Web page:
After publishing these findings in Proceedings of the National Academy of Sciences, Shi and his team also went on the lookout to see if stem cells were lurking in other tissues in the orofacial area. At NIDCR and at USC, where Shi was a member of the faculty for more than eight years before coming to Penn, he and his colleagues identified and characterized new types in the periodontal ligament, in the dental pulp of permanent teeth and in tendons.

Now Shi is investigating the potential of stem cell treatments in cell culture, in animal models and in human clinical trials.

Among the first clinical trials he helped lead, a collaboration with colleagues in China, involved treating lupus patients with transplants of mesenchymal stem cells. Along with the many problems these patients faced from their condition, they also happened to have gum disease. Treating these patients using the stem cells induced lengthy remissions in their symptoms.

Additional aspects of Shi’s work also have found impact beyond the dental field. In a recent study published in the Journal of Experimental Medicine with colleagues at Penn, USC, Nanjing University in China and elsewhere, Shi helped identify the signaling pathway that is involved in deficiencies in the differentiation of bone marrow mesenchymal stem cells that can result in a chronic autoimmune disease known as systemic sclerosis. This condition involves, among other symptoms, an overgrowth of connective tissues and patients have problems with their bones.

The researchers’ study showed that treating mice that had systemic sclerosis with rapamycin, a drug commonly used to reduce the likelihood of organ rejection in kidney transplant patients, reversed the stem cell problems and improved their bone density.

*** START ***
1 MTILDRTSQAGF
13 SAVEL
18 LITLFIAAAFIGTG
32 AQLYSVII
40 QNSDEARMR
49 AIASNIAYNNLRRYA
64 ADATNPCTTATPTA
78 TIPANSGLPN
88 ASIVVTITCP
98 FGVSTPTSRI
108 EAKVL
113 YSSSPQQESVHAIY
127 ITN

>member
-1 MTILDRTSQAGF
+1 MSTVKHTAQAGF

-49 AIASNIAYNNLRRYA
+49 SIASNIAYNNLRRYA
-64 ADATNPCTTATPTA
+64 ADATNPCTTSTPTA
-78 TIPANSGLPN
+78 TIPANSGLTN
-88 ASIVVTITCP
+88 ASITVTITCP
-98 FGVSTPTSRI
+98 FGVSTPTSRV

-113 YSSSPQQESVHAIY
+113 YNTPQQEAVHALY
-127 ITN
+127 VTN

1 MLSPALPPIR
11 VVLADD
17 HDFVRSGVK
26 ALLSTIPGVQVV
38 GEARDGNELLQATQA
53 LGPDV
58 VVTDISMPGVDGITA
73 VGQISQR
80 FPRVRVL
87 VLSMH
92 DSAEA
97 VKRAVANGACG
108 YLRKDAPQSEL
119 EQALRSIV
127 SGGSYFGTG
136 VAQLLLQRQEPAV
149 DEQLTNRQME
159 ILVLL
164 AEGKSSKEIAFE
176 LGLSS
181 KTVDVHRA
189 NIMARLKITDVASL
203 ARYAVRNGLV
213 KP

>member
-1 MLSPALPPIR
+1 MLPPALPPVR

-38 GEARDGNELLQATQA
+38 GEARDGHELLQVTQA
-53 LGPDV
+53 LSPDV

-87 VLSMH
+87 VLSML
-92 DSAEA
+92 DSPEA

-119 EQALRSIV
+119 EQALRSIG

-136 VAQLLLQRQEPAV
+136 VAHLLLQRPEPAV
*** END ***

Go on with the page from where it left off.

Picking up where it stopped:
“We’re very excited by these results and hope that a phase I trial can be initiated to bring this treatment to human patients,” Shi says.

Still other trials involving stem cells are now in the works in China to see if stem cells from dental pulp and periodontal ligament could help regrow dental pulp. Down the line, this approach could offer patients new therapies for dental and orofacial tissue regeneration.

Shi says that researchers have only just begun to bring to light the opportunities to put stem cells therapy to work in the orofacial field. Other applications could involve re-growing jaw bone that is damaged from trauma or tumors.

“Right now if you have to replace jaw bone a surgeon has to takes bone from another area, like the tibia,” Shi says. “Re-growing the mandible would eliminate this need. There is huge demand in this area, and we are glad to see we have already started in the game.”

Alongside these clinical trials, Shi is leading laboratory work to discern the mechanism by which stem cells may have their beneficial effects. And, to look at how the therapies work before moving into human patients, he’s using animal models, including miniature pigs, which, at more than 60 pounds, aren’t so tiny but do closely replicated human dental features,

“We’re using these various tracks to work hard to study how stem cells work so we can push these therapies to the patient,” he says. “We’re on our way.”

Fundamentally, Shi hopes to realize the power of translational medicine to save and improve lives by capitalizing on the potential of stem cell biology.

“One day we were working and my collaborator in China told me something that has made me feel differently about my work,” Shi says. “He said, ‘You know, it is exciting to publish high-impact papers, but it is more exciting to see a patient who was going to die survive because of something you’ve done.’”